DOI: 10.3390/brainsci13121664 ISSN: 2076-3425

The Association between Kidney Function Biomarkers and Delayed Memory Impairments among Older Adults in the European North of Russia

Liliya Poskotinova, Anna Kontsevaya, Alexander V. Kudryavtsev
  • General Neuroscience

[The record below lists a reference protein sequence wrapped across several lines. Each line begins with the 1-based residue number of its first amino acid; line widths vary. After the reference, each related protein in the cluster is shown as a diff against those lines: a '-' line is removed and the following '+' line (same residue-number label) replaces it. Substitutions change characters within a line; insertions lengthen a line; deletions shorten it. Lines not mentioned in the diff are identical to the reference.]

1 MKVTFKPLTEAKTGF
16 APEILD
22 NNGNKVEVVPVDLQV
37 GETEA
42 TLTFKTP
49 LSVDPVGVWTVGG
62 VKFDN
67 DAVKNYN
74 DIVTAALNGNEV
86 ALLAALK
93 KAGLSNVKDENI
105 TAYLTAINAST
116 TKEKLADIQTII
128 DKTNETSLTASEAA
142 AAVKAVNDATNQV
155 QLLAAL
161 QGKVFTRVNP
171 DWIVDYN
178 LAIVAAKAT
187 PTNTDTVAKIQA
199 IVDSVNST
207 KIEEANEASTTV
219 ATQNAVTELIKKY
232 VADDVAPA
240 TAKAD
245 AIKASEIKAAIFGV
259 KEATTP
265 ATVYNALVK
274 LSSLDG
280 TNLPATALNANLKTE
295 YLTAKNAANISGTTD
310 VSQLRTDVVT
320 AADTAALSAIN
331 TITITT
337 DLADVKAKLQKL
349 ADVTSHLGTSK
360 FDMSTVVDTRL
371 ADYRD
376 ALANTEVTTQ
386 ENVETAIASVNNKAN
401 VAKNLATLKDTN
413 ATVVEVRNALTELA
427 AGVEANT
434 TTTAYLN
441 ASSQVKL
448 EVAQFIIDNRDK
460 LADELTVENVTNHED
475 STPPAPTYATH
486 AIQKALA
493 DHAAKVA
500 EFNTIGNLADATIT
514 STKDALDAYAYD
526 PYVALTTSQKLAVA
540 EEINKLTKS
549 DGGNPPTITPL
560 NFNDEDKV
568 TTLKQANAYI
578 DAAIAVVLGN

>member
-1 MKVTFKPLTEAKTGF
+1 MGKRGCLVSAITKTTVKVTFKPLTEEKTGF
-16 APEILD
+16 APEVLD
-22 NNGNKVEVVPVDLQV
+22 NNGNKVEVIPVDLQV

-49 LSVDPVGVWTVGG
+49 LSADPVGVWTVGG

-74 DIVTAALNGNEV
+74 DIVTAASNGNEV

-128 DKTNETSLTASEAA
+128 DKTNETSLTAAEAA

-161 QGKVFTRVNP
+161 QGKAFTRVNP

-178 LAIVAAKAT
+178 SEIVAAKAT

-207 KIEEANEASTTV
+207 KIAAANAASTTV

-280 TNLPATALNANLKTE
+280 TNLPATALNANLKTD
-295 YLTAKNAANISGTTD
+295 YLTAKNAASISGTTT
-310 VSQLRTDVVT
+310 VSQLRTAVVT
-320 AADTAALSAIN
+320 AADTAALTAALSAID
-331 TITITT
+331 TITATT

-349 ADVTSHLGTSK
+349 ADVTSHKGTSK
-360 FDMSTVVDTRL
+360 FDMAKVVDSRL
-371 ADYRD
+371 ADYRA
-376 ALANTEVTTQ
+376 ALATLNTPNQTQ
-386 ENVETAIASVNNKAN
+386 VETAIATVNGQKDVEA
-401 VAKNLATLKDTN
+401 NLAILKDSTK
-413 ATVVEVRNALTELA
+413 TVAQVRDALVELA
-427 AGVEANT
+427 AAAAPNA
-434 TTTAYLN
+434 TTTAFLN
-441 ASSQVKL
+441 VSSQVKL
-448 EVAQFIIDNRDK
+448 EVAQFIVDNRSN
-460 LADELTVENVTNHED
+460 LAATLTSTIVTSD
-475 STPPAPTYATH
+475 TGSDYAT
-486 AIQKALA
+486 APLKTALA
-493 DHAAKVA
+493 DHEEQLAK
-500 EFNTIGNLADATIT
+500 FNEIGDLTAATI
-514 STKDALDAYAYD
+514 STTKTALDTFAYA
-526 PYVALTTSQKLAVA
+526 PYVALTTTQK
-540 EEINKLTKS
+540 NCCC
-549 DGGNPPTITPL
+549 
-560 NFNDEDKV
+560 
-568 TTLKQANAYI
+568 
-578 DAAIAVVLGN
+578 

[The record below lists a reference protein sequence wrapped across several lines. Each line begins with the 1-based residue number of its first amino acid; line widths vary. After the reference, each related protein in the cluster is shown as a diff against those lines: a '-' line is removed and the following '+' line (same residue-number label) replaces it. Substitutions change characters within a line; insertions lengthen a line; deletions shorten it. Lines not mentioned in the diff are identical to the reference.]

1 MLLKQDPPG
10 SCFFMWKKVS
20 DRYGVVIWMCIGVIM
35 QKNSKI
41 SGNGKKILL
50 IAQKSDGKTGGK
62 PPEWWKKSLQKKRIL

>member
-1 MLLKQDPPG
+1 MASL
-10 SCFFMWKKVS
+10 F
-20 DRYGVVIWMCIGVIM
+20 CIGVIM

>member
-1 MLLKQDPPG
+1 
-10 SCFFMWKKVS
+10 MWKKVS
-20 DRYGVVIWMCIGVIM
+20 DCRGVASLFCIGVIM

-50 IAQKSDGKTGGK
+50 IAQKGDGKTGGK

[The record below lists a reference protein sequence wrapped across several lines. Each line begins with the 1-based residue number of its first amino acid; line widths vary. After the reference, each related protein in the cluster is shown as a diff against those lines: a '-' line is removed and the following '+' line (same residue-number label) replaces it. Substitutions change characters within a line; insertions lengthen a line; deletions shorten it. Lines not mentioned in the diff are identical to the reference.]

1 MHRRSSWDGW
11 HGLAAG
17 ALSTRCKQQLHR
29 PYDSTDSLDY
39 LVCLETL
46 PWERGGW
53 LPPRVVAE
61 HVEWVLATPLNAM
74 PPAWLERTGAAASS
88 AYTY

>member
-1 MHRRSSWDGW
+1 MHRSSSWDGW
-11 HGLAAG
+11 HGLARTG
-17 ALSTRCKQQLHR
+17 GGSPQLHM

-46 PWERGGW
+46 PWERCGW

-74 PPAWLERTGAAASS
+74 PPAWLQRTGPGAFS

The prevention of memory decline requires better knowledge of biological markers. We studied the associations between kidney function biomarkers and memory decline (assessed with the Mini-Mental State Examination—MMSE) in elderly individuals without dementia (MMSE 24–30, age 60–74 years, n = 643, Arkhangelsk, Russia). Participants were divided by sex and into three groups according to the delayed memory performance: recall of 0–1, 2, and 3 out of 3 words. The median of serum creatinine was 82 μmol/L in men who recalled 2 words and both medians in those recalling 3 and 0–1 words were 87 μmol/L. The 90th percentile for creatinine in men recalling 0–1 words (115.0 μmol/L) exceeded the upper limit of the normal range (110.5 μmol/L), while those who recalled 3 and 2 words had 90th percentiles within the normal range (109 and 101 μmol/L, respectively). Glomerular filtration rates were normal (≥60 mL/min/1.73 m2) with a median of 92.0 mL/min/1.73 m2 in men who recalled 2 words, 84.4 and 84.9 mL/min/1.73 m2 in men who recalled 3 and 0–1 words, respectively. None of these associations were observed in women. A reduced serum creatinine in older non-demented men may indicate the initial stages of memory decline, while the increased creatinine may reflect further stages of memory impairment.

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